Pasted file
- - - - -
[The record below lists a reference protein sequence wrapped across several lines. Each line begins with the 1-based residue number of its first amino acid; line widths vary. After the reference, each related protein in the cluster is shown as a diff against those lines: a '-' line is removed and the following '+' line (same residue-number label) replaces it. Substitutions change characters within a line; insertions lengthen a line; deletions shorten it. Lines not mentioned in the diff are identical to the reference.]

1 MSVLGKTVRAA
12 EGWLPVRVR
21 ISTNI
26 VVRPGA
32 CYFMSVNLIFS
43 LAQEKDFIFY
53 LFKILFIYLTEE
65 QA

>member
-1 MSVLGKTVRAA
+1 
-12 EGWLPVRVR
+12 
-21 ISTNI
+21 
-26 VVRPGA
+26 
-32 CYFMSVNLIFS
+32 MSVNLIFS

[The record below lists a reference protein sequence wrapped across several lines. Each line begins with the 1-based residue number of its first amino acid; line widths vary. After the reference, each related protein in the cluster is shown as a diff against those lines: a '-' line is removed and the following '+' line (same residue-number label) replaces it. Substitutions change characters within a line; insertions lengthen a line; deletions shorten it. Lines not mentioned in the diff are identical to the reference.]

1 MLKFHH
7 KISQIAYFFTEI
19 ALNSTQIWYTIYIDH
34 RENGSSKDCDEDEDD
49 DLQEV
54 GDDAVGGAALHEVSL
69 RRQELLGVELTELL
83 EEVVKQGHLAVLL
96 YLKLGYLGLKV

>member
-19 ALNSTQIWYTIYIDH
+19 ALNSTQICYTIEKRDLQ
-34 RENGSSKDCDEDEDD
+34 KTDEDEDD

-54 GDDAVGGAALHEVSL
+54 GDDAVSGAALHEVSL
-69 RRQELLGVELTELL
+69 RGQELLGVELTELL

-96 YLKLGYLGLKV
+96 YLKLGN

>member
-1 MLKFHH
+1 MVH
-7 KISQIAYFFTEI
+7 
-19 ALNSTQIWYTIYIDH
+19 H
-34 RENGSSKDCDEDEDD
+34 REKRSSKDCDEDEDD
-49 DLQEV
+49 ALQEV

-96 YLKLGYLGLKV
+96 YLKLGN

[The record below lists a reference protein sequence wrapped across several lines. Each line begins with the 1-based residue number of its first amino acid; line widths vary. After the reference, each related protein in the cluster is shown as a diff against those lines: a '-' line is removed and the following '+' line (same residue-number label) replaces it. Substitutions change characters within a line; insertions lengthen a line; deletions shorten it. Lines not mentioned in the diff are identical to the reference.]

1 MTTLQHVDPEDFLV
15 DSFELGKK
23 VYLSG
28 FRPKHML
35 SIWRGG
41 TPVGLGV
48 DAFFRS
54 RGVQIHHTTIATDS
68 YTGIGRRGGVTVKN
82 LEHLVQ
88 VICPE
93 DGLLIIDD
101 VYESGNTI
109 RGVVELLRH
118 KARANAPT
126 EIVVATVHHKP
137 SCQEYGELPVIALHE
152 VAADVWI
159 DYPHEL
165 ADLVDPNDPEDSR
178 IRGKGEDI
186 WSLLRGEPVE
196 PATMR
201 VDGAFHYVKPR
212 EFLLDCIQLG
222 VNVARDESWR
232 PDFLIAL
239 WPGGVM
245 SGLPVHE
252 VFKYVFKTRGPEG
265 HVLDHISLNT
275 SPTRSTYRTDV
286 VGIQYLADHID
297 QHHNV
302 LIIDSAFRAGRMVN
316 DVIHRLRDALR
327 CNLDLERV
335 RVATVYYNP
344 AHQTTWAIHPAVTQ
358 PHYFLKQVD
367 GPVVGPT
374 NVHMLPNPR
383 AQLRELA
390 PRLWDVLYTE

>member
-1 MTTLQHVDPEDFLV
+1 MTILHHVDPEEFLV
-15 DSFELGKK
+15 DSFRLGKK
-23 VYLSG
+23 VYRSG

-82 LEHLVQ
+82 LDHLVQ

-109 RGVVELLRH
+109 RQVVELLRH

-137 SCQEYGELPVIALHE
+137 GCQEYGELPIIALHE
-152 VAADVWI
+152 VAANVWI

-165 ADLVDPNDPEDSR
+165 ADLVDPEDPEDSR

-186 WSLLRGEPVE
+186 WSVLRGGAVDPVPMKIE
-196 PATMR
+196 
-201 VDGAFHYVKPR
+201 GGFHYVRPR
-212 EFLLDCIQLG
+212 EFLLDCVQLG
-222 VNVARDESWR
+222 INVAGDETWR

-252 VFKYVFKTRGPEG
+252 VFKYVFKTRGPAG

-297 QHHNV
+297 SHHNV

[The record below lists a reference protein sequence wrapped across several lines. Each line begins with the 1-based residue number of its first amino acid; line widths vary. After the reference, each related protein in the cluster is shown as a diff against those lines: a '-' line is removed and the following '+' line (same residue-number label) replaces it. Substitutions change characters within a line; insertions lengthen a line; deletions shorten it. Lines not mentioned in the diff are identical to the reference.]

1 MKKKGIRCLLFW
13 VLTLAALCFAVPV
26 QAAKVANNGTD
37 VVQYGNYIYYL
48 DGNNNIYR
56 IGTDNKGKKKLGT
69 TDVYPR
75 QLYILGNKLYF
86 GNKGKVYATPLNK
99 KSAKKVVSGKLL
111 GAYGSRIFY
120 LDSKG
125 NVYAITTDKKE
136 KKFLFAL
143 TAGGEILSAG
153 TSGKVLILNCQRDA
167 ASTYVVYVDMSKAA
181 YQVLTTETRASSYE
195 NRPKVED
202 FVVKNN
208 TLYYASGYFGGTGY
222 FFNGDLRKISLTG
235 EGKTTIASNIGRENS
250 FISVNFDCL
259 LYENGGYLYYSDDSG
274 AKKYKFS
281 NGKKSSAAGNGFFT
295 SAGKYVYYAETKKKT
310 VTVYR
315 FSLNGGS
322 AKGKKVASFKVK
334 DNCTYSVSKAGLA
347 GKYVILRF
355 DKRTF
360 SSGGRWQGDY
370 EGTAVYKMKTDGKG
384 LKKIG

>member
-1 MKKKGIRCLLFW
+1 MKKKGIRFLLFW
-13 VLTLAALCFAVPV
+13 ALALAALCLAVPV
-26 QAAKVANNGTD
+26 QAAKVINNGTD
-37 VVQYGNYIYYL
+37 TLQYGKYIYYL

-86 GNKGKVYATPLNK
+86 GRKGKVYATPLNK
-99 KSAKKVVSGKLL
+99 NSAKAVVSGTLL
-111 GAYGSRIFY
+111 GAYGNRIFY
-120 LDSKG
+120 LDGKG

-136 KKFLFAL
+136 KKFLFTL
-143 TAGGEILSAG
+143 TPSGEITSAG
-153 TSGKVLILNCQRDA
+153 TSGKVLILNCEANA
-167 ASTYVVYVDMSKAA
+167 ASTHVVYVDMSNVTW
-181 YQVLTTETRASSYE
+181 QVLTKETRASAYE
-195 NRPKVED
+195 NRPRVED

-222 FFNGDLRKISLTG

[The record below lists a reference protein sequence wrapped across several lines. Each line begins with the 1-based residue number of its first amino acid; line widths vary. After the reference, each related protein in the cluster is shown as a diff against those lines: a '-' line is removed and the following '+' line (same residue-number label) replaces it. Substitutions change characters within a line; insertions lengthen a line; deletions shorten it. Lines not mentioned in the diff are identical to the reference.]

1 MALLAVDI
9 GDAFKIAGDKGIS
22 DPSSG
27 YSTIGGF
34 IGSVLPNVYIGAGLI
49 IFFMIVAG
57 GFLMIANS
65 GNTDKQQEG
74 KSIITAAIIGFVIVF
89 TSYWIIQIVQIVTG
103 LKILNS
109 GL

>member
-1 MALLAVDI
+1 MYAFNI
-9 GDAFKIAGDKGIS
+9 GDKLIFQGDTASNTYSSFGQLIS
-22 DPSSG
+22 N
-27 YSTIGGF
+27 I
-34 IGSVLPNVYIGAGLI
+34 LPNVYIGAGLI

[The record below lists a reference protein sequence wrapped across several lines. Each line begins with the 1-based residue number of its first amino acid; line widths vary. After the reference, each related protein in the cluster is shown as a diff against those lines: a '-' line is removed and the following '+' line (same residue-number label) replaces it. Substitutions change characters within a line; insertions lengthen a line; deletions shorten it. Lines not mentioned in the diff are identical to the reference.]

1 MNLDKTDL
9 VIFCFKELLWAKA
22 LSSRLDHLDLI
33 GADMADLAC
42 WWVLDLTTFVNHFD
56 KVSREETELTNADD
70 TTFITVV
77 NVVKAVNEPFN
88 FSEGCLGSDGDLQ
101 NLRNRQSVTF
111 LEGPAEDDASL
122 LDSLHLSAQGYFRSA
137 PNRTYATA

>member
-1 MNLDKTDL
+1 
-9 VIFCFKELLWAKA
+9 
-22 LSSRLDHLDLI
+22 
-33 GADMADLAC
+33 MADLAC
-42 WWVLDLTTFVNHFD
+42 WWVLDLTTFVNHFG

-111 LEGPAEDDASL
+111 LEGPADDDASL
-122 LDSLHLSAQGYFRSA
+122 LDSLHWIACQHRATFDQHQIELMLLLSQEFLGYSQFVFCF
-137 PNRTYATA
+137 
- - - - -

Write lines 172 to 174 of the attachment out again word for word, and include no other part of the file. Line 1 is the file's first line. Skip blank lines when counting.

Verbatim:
-13 VLTLAALCFAVPV
+13 ALALAALCLAVPV
-26 QAAKVANNGTD